By next summer, it will be possible to take a bicycle to Pittsburgh while riding on a transit bus.
That goal is a part of the Mid-Mon Valley Transit Authority’s environmentally sound mission.
The transit authority received notice late last week that it has been approved for a $70,000 Federal Highway Administration Congestion Mitigation and Air Quality grant.
The grant will fully fund installation of bicycle racks on the front of the MMVTA’s buses. Currently, one bus, used on the Valley 2 Route connecting valley communities with California University of Pennsylvania, has a bicycle rack attached. But that is the lone such bus among a fleet of 29 vehicles, and it is due for replacement soon, said Nancy Basile, transit authority manager of finance and grant programs.
The authority is expected to receive the funding sometime after the 2017 federal fiscal year begins Oct. 1.
Basile said the transit authority has recently received an increasing number of calls from Mon Valley bike riders who wanted to know if the authority had plans to equip buses with bike ramps.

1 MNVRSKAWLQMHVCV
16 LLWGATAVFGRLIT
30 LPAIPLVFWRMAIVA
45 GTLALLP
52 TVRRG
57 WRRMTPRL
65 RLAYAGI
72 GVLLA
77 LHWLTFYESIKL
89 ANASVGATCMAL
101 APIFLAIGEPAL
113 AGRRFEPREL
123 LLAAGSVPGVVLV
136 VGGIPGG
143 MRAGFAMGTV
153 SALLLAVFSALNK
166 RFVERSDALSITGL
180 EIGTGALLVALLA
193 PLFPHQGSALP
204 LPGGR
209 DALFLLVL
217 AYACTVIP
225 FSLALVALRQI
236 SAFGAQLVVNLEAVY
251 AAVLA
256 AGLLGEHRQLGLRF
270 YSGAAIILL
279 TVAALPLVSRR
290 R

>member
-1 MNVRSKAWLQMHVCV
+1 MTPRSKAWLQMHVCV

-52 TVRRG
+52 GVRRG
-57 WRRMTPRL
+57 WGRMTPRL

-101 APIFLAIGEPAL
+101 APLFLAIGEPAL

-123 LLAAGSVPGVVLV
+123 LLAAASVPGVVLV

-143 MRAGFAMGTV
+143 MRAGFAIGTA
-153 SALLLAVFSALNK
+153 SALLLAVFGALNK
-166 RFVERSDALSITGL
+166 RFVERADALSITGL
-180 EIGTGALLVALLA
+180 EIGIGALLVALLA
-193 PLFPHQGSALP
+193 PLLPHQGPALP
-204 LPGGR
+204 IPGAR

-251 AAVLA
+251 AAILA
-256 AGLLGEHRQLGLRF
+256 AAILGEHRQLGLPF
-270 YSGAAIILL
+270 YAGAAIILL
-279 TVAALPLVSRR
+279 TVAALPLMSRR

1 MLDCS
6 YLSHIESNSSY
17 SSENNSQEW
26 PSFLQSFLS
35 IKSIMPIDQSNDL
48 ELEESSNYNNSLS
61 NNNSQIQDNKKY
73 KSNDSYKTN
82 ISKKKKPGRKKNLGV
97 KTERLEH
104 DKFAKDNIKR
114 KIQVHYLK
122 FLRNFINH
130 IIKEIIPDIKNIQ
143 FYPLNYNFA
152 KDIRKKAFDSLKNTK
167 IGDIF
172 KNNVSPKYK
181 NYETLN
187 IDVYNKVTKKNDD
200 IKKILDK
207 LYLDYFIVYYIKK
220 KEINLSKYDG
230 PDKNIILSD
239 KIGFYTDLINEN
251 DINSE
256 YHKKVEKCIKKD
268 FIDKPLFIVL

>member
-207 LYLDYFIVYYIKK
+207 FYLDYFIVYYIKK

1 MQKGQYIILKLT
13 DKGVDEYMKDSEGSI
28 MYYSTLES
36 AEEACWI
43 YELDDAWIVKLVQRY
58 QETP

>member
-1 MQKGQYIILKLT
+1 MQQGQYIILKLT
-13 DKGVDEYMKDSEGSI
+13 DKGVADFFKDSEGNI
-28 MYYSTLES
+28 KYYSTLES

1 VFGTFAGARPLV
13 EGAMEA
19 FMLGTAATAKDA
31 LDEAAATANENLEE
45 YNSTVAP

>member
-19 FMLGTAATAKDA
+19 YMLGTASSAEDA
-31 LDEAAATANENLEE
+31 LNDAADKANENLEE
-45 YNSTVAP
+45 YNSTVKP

Then, at a Southwestern Pennsylvania Commission meeting, the transit authority learned money was available.
In addition to the bike racks, the transit authority plans to install park-and-ride lot areas for securing bikes. Additionally, there are plans to update system apps where riders can learn where bikers can park their bikes and ride the bus.
“In the summer, you could bike to a park-and-ride or take the bike on the bus and do something downtown after work,” Basile said. “We have targeted congestion mitigation.”
Earlier this year, the transit authority purchased eight compressed natural-gas buses to replace four, 40-foot commuter buses which service the Mon Valley to Pittsburgh routes and four, 35-foot local service buses. The buses were purchased from Gillig LLC, a California-based manufacturer, which has delivered buses to the authority in the past. The eight buses cost roughly $3.2 million.
“We’ve been trying these past few years to incorporate green and clean,” Basile said. “This seemed like a logical step. We’re further ahead with green and clean than a lot of agencies.”
By Christopher Buckley